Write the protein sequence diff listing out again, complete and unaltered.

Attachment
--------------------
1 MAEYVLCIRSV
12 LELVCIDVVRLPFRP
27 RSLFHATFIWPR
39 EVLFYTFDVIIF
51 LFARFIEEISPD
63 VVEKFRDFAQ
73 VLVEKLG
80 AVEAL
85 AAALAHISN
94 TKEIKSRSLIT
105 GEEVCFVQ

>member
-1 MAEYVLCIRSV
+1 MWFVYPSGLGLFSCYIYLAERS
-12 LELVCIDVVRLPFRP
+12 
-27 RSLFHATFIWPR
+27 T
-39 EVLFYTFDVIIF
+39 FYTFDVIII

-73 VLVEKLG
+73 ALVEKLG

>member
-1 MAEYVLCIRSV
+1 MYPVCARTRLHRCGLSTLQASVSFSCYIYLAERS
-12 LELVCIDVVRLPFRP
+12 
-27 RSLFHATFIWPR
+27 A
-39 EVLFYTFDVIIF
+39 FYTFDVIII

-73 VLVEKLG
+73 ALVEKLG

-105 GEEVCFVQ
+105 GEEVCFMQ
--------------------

1 MAEYVLCIRSV
12 LELVCIDVVRLPFRP
27 RSLFHATFIWPR
39 EVLFYTFDVIIF
51 LFARFIEEISPD
63 VVEKFRDFAQ
73 VLVEKLG
80 AVEAL
85 AAALAHISN
94 TKEIKSRSLIT
105 GEEVCFVQ

>member
-1 MAEYVLCIRSV
+1 MWFVYPSGLGLFSCYIYLAERS
-12 LELVCIDVVRLPFRP
+12 
-27 RSLFHATFIWPR
+27 T
-39 EVLFYTFDVIIF
+39 FYTFDVIII

-73 VLVEKLG
+73 ALVEKLG

>member
-1 MAEYVLCIRSV
+1 MYPVCARTRLHRCGLSTLQASVSFSCYIYLAERS
-12 LELVCIDVVRLPFRP
+12 
-27 RSLFHATFIWPR
+27 A
-39 EVLFYTFDVIIF
+39 FYTFDVIII

-73 VLVEKLG
+73 ALVEKLG

-105 GEEVCFVQ
+105 GEEVCFMQ